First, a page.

Saturday, March 8, 1997
Patience a prized virtue
Little privacy, lots of frustration

BY DANA DiFILIPPO
The Cincinnati Enquirer

NEW RICHMOND - Les Edwards rolls over with a groan.

He fiddles with the air mattress pressure gauge to find out why the bed seemed so hard.

''My muscles ache,'' he said, rubbing his neck and leaning over to massage his legs. ''I gave my cot to some other folks who needed one. I guess I'll have to get my lungs exercising.''

It's 7 a.m. Day 5 at the Red Cross shelter at New Richmond High School, and Les Edwards jumps from the slick gymnasium floor with the same enthusiasm he has shown since the floodwaters started swirling last Sunday.

Unlike most shelter residents, the 58-year-old expects to have little damage. While his building was flooded, the waters didn't reach as high as his second-floor apartment. He'll just have a few spoiled pork chops and chicken breasts to toss from the freezer.

Others are slower to wake. Red Cross volunteers switch on one row of overhead fluorescent lights, and as morning murmurs chase away the silence, the sleepers rouse - some barefoot and in pajamas, others fully dressed atop the sheets.

8 a.m.: Breakfast. Coffee and tea. Toast, jelly doughnuts and biscuits. Eggs and sausage. All paid for by the Red Cross or donated by Tristate businesses. All served by volunteers.

Janice Block, the school's food service director, greets shelter residents with the smile of a stage actress and the manner of a traffic cop.

''Go on, get you something to eat!'' she says, as she ushers one family to the cafeteria line.

Jenni Elam, 14, of New Richmond, responds with a smile: ''They have good food here - and it's all free.''

In the elementary school library, the mayor sits down for his daily press briefing.

Mayor Jack F. Gooding announces New Richmond residents will be allowed to return home, but only if the water is less than 8 inches deep on their floors.

9 a.m.: In the big gymnasium the boys begin playing basketball.

9:10 a.m.: The town meeting starts late, but that's not the reason residents are angry. Mr. Gooding has just explained that residents wanting to return to their homes will have to get a pass and show identification to get past a police roadblock.

''Why do we need a pass to get on our own damn property,'' one man shouts.

Another adds: ''Give me my pass now - why are we wasting all this time?

Such hostility had arisen at other gatherings.

''A lot of them have been here for five days and they're irritated,'' Acting Police Chief Landon Williams says. ''I can understand that.''

But some flood victims say it's more than that. ''I've got a house built in accordance with the regulations of a flood plain, and the water hasn't come within five feet of it - and still I had to evacuate,'' says Donald Shuck, 57, a Main Street resident who has stayed with friends since Monday. ''Bad decision. They over-reacted. And they'll know come election time.''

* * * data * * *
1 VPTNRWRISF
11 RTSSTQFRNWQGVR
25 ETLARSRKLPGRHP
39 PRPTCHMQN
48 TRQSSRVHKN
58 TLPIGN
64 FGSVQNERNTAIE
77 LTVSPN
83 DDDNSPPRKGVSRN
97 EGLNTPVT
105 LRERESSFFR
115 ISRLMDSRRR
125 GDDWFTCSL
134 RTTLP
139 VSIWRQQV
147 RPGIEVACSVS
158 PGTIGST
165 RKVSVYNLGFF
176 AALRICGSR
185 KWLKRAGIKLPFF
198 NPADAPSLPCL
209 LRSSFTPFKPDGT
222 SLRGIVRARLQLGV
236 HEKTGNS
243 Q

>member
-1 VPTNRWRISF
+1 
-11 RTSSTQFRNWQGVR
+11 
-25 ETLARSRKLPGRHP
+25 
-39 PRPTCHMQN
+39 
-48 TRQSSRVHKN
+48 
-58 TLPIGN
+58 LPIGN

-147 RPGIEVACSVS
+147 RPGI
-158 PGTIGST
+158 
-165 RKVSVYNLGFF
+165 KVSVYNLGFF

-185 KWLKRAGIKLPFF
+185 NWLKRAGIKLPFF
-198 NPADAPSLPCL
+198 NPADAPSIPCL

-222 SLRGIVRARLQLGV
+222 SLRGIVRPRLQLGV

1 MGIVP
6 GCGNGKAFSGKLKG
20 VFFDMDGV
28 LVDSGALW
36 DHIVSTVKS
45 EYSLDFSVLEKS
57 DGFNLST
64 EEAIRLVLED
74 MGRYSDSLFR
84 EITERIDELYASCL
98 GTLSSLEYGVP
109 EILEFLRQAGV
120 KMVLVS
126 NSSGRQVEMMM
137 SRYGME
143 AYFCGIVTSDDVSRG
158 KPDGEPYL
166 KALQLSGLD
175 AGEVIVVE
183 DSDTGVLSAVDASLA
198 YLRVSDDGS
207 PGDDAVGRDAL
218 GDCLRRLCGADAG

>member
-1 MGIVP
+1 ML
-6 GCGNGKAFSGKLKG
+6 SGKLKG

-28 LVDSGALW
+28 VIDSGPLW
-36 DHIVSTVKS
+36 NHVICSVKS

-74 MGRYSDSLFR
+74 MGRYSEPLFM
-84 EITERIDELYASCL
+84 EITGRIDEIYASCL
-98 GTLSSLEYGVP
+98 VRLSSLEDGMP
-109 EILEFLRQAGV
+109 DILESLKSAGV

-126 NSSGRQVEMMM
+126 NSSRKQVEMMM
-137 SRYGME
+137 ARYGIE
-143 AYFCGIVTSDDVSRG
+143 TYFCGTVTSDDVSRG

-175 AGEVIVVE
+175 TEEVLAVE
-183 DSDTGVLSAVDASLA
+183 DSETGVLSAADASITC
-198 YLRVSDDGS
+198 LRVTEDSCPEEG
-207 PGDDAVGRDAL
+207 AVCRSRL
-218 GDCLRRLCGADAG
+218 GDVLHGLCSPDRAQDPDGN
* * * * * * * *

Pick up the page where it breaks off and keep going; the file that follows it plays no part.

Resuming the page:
10:15 a.m.: One-year-old Kayla Coffey lies on the hall floor and howls, angry at having lost the battle for a bottle cap with her sister. Nearby, Betty Coffey is trying to figure out how long she's been in the shelter.'

''Four days? Five?'' the 24-year-old mother of five says, glancing absent-mindedly at her wailing daughter. ''I don't know, when you're in here you lose all track of time.''

In the nearby gym, the steady thunder of basketball competes with Kayla's crying.

12:20 p.m.: In a whirlwind 45 minutes, Gov. George Voinovich tours the Red Cross shelter, surveys the flood area, meets village leaders, disaster workers and flood victims and talks to reporters.

He promises that the state will help pay for the cleanup.

''I wish I could talk to him''' says flood victim Dennis Arnette. ''I want to see if he could overturn what the mayor's saying about not letting us in our houses. By the time I could get back to my house I won't be able to save it.''

1:30 p.m.: The girls have taken over the basketball court. Before long the talk turns to boys.

''A boy asked me out last night!'' announces Candace Swiger, 11, of Neville. ''But I said no because Sara likes him and Sara and I are best friends.''

Sara Benjamin nods somberly before waving an arm braceleted by rubber bands.

''It's so fun here. I don't want to leave,'' she confides.

3 p.m.: Three people are waiting, and the phone keeps ringing at Berry Pharmacy.

The pharmacy, normally on old Route 52, had to close when flood waters cut off its entrance, so William Nelson moved his drugs and computers into the school's psychology office. Shelter residents snapped up about 170 prescriptions Thursday.

The doctor's office downstairs is similarly busy. This is the Southern Ohio Health Services Network. The New Richmond office was also flooded. Staff carted some supplies to the hospital and did some voluntary diagnosing.

''A broken ankle, choking, thyroid problems - we have a lot to keep us busy here,'' Dr. Kevin J. Breslin said. ''A lot of the flood victims are our patients anyhow so it only made sense for us to come here.''

3:30 p.m.: Donna Stevens is bored. The 20-year-old from Moscow finds the monotony of the shelter overwhelming. ''I feel like a homeless person,'' she said, comforting a woman nearby crying about her friend's losses. ''I lost everything. I just can't wait to get back to see what I can save.''

5 p.m.: Sen. Mike Dewine, R-Ohio, arrives for a repeat of the governor's tours.

8 p.m.: In the smaller gymnasium Les Edwards reads his Bible. Nearby the basketballs still pound. Mr Edwards doesn't hear them.

''I've got a lot of reading to do,'' he says, flipping to the next page.

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